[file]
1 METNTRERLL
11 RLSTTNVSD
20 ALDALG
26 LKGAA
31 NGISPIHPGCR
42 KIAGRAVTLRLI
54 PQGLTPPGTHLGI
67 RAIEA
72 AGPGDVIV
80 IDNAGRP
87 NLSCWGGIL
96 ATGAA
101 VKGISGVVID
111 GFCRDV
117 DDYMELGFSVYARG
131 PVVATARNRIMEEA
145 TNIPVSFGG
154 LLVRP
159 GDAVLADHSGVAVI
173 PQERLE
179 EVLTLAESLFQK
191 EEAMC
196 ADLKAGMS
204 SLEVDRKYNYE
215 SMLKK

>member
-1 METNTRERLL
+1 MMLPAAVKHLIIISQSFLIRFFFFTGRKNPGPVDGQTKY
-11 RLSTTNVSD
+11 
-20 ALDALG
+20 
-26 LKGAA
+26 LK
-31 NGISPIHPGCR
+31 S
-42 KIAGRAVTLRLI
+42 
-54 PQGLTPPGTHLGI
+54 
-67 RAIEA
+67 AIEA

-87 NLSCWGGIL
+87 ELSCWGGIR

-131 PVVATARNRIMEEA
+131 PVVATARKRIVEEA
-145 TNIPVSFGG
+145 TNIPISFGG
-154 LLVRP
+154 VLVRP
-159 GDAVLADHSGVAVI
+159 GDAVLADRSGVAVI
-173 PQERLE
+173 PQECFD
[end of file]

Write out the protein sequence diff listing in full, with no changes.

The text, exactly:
1 METNTRERLL
11 RLSTTNVSD
20 ALDALG
26 LKGAA
31 NGISPIHPGCR
42 KIAGRAVTLRLI
54 PQGLTPPGTHLGI
67 RAIEA
72 AGPGDVIV
80 IDNAGRP
87 NLSCWGGIL
96 ATGAA
101 VKGISGVVID
111 GFCRDV
117 DDYMELGFSVYARG
131 PVVATARNRIMEEA
145 TNIPVSFGG
154 LLVRP
159 GDAVLADHSGVAVI
173 PQERLE
179 EVLTLAESLFQK
191 EEAMC
196 ADLKAGMS
204 SLEVDRKYNYE
215 SMLKK

>member
-1 METNTRERLL
+1 MMLPAAVKHLIIISQSFLIRFFFFTGRKNPGPVDGQTKY
-11 RLSTTNVSD
+11 
-20 ALDALG
+20 
-26 LKGAA
+26 LK
-31 NGISPIHPGCR
+31 S
-42 KIAGRAVTLRLI
+42 
-54 PQGLTPPGTHLGI
+54 
-67 RAIEA
+67 AIEA

-87 NLSCWGGIL
+87 ELSCWGGIR

-131 PVVATARNRIMEEA
+131 PVVATARKRIVEEA
-145 TNIPVSFGG
+145 TNIPISFGG
-154 LLVRP
+154 VLVRP
-159 GDAVLADHSGVAVI
+159 GDAVLADRSGVAVI
-173 PQERLE
+173 PQECFD